Going Into Earnings, Will Procter & Gamble Stock Move Higher?

The valuation of PG stock is rather high, given its characteristics and outlook

Procter & Gamble (NYSE:PG) will announce its earnings next Tuesday before the opening bell. Despite the venerable personal-care products maker’s reputation as a defensive dividend payer, PG stock has rallied massively over the last year.

Unfortunately, the rally may have left new investors with less incentive to buy PG stock. With the multiples of PG stock having risen to multi-year highs and its profit growth remaining moderate at best, investors should probably think twice about buying Procter and Gamble at these levels.

Expect Slight Earnings, Revenue Increases

For PG’s fiscal third quarter, analysts’ consensus earnings  per share estimate is $1.03. That’s 3% higher than Q3 of 2018 when the company earned $1 per share of PG stock. Analysts on average predict revenues of $16.32 billion, a slight gain from the $16.28 billion the company generated during last year’s Q3.

On the surface, PG appears to be performing well. Trading near its all-time highs, PG stock is 50% above its levels of one year ago. That seems unusual for a stock that traders tend to buy for its dividend.

After the company raised the dividend of PG stock this year, the payout has risen for  63 straight years, the fourth-longest streak on Wall Street. PG has paid a dividend every year since 1890. Currently at $2.87 per share, the payout yields 2.75%.

Will Investors Continue to Buy PG Stock After the Surge?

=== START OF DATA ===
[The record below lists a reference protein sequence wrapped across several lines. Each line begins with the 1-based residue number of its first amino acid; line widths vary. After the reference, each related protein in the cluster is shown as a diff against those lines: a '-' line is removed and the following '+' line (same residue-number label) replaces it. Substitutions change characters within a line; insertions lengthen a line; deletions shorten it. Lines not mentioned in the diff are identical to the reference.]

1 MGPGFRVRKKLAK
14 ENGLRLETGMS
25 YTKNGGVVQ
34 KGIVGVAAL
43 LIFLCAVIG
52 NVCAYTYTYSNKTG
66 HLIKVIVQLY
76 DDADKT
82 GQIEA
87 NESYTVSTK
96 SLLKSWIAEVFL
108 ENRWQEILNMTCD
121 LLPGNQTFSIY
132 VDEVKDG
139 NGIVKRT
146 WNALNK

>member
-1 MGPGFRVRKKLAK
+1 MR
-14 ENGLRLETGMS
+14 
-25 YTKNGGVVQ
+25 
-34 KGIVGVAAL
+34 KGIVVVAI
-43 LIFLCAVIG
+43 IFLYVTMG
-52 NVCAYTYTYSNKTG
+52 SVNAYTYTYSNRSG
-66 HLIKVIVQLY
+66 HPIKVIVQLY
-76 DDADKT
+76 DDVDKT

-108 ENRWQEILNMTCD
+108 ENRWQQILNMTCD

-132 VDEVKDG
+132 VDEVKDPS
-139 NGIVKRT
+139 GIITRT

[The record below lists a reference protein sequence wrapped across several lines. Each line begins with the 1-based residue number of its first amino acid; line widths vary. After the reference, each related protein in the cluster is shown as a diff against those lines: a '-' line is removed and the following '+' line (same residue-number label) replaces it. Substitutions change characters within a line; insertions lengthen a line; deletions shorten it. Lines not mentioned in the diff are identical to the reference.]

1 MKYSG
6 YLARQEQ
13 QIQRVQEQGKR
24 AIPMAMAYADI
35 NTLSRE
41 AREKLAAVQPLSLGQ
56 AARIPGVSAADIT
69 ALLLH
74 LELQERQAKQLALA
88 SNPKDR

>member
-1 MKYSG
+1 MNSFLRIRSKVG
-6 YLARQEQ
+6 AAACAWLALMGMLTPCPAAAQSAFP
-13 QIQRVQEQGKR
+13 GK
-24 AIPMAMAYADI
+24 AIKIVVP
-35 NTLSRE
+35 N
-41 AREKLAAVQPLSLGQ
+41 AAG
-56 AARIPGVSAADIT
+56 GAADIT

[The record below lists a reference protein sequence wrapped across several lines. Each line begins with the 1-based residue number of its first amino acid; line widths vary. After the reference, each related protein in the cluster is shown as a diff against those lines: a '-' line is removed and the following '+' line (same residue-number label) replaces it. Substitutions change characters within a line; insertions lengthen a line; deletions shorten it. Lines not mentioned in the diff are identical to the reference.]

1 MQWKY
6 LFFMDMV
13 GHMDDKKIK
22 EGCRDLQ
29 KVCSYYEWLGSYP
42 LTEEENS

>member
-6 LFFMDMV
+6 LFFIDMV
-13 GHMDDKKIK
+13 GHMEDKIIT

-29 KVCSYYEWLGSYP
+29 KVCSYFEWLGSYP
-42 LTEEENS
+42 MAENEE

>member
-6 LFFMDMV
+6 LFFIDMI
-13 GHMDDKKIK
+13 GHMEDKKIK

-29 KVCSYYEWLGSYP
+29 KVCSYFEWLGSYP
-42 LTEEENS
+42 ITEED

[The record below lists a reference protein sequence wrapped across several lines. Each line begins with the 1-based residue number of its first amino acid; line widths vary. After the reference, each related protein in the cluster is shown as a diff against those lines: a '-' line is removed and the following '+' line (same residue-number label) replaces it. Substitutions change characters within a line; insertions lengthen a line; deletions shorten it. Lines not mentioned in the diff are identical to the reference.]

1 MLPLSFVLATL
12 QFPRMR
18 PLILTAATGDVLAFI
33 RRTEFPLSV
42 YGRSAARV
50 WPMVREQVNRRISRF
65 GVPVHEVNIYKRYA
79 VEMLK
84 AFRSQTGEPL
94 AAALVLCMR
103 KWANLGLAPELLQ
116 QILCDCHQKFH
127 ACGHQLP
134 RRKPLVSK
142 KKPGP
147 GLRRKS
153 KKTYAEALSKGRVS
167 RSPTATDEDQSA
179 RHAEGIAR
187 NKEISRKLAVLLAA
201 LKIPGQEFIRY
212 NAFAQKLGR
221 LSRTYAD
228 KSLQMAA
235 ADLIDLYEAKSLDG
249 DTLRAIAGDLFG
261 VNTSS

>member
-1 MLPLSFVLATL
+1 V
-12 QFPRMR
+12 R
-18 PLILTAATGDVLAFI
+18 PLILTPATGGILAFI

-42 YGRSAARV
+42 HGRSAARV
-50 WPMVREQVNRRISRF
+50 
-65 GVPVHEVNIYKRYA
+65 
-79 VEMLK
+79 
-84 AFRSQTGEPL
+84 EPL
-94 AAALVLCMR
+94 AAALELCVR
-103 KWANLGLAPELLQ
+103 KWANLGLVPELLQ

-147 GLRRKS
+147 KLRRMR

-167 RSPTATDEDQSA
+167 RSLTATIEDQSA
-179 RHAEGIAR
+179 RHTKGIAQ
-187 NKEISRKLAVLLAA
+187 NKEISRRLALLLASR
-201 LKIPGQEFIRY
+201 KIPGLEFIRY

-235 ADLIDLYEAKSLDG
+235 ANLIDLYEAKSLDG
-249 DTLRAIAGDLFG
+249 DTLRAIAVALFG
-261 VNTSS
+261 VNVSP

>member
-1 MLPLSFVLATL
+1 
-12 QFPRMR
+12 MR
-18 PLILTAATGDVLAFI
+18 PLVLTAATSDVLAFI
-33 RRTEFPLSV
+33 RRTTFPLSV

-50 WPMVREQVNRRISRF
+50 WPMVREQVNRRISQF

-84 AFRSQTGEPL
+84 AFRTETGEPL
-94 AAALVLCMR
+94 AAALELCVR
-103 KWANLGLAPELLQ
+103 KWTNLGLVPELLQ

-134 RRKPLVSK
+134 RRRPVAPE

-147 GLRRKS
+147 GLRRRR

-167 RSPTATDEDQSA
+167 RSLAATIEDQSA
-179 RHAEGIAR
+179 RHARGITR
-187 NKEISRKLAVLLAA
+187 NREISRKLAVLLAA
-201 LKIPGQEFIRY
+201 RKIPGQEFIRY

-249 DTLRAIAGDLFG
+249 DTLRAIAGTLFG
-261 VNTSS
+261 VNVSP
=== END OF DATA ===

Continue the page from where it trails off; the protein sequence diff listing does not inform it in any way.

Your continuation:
The impressive rally of PG stock has made it less appealing.  The dividend yield of PG stock was about 3.5% this time last year, versus 2.75% now. Moreover, PG’s price-earnings (PE) ratio has risen to 25.74. In fairness, Procter & Gamble’s peers such as Colgate-Palmolive (NYSE:CL), Kimberly Clark (NYSE:KMB), and Clorox (NYSE:CLX) trade at comparable or higher multiples.

Still, the current PE ratio of PG is above its average PE over the last five years of 23.5. It’s also well above the mid-teen multiples Procter & Gamble was awarded in the early part of the decade. Also,  Wall Street expects PG to report solid, but unimpressive, profit increases. On average, analysts forecast 5.2% profit growth for this fiscal year and 7% next year. Those increases appear too low to justify the current PE ratio of PG stock.

Furthermore, even after spinning off numerous brands in the middle part of the decade, PG stock remains vulnerable. For all of its accolades, the competitive moat of Procter and Gamble begins and ends with brand recognition and store-shelf space. Consumers know and love PG’s brands such as Tide laundry detergent and Bounty paper towels. However, thanks to e-commerce, consumers can more easily find comparable products at lower prices.

I do not think the increased competition will wipe out PG stock. I also do not believe that the rising dividend of PG stock will be threatened. Still, the company may have difficulty growing its revenue, making PG’s current valuation difficult to justify. Going into earnings, few investors have an incentive to buy Procter and Gamble at these levels.

Final Thoughts on PG Stock

Given the recent increases in its price, PG stock will probably struggle to move higher in the near-term. As a result, I see no reason to buy PG ‘s shares ahead of its earnings.

Procter and Gamble enjoyed an unexpected but impressive run over the last year. However, consumer defensive stocks better known for paying dividends rarely have such rallies. Despite increasing competition and analysts’ belief that the company’s  revenue growth was anemic last quarter, I think the stock’s dividend will continue to rise. However, other stocks feature annual dividend hikes and lower valuations.

For now, income-oriented investors will probably find higher overall returns elsewhere.

As of this writing, Will Healy did not hold a position in any of the aforementioned stocks. You can follow Will on Twitter at @HealyWriting.

 


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